In this month's edition of 3 Songs, our monthly look into the Denton music scene, we've got a subtle introduction to the Denton shoegaze/noise/doomgaze/whatever scene for you featuring tracks from three North Texan acts. So spark up your fireplace, sit down in your favorite chair, and prepare for a good stiff drink as we delve into the euphoric soundscapes of Glasir, Michael Barber, and Riftworm.
Michael Barber employs aspects of electronic drones, like white noise and running water, washing them out through long, gain-heavy chords with drums weaning in and out of the track, leaving broken down, minimal, intently-placed pieces to focus on. The soft slide of a finger on a string and the faintest broadcasting hiss dance beautifully between drawn out bass and guitar notes. "Blanco (Part 1)" is kind of like the gateway drug of doomgaze; it's a soft, warm tune and if you've got an extra eight minutes, we think you should definitely check out the second half of it, "Blanco (Part 2)." Barber's latest EP, "Flyer 2," was released January 16th, 2016.
Riftworm takes a deeper step in the doom direction, looping layers of distorted, reverb heavy guitar chords over a drum machine producing simple, industrial-like beats. His latest release is a split with McKinney band, Edifice, but we're still stuck on the opening track, "Hollow Way," from his last solo EP, "Household." We've seen Andrew of Riftworm do his one-man sesh a couple of times, once at the now deceased Lions Den and most recently in the hot new living room of House of Rot. Riftworm is making more than incredible music, he takes a minimalist approach to creating an atmospherical experience during live performances. Begin by placing a single lamp in the middle of the room above a small pedal board, dim the remaining lights in the venue, plug in the half-stacks and let the fuzzy warmth of Riftworm's doomgaze symphonies take you away.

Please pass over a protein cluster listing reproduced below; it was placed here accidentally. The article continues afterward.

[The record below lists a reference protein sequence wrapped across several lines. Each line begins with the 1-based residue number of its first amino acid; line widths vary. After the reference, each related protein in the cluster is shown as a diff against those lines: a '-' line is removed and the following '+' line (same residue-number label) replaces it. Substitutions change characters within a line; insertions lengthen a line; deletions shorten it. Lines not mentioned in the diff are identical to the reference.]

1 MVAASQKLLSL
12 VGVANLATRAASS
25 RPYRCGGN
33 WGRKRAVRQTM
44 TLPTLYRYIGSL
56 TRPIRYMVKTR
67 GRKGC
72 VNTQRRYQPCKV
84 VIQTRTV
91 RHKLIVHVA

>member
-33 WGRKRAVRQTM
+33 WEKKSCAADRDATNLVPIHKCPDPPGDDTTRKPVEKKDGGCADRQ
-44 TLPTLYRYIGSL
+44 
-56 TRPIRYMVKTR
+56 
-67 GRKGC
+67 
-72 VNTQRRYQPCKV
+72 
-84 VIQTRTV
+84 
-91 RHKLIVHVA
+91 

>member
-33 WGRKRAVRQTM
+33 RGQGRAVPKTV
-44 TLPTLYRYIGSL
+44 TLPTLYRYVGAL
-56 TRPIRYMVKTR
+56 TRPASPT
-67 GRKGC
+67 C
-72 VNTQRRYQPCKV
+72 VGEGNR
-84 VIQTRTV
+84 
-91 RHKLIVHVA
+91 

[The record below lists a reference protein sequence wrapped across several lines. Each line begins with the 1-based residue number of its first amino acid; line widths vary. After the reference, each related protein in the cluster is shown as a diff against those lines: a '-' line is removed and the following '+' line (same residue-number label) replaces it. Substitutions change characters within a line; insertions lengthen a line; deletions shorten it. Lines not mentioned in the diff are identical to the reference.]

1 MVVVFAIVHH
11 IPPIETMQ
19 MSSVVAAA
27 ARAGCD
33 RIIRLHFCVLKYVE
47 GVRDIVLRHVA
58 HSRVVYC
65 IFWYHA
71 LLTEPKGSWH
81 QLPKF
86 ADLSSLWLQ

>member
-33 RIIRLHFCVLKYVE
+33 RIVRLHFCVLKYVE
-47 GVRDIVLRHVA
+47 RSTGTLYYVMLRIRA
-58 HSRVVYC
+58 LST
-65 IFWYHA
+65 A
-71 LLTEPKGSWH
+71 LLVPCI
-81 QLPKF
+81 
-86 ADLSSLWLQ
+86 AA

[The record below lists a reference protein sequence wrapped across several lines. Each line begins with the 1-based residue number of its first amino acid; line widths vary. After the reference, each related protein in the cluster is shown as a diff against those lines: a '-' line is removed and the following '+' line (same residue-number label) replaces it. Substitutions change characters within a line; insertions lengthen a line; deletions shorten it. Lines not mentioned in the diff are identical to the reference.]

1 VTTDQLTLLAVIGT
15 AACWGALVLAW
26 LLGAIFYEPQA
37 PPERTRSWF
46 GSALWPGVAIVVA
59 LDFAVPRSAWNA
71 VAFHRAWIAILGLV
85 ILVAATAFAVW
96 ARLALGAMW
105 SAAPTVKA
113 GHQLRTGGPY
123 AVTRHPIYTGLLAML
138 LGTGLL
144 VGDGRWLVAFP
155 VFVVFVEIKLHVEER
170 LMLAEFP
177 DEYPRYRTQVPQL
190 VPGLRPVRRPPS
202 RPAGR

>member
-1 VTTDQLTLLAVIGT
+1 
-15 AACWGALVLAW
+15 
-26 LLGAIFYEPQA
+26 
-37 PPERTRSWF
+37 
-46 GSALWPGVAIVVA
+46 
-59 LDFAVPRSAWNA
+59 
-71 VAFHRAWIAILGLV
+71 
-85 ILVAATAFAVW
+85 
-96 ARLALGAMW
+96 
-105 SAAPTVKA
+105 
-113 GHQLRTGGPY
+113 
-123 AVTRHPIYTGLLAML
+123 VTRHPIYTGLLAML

Glasir is almost along the lines of doom classical, they're a three piece "post-rock" band with gripping instrumental build-ups which steadily wind together, slowly coming to fruition as a single force on a central path, like scattered birds drifting together into a flying v formation. While they're technically from Dallas, at least according to their Bandcamp, they still play heavily in the Denton scene. We're shinging the spotlight on their track, "Precipice," of their "Unborn" EP, and while they're probably the heaviest sounding of the bands on our list this month, overall, it's still very chilled out. They've also got one of the best album covers we've seen in a long time, featuring an illustrated women curled up into the fetal position, with her back, shoulders, arm and thigh creating a clenched up fist, perfectly summing their sound up into a single image.
Thanks for reading and supporting your local music scene, y'all. Check back next month for 3 more local tunes. We'll take a look at three electronic tracks and focusing on a few local producers who deserve the spotlight.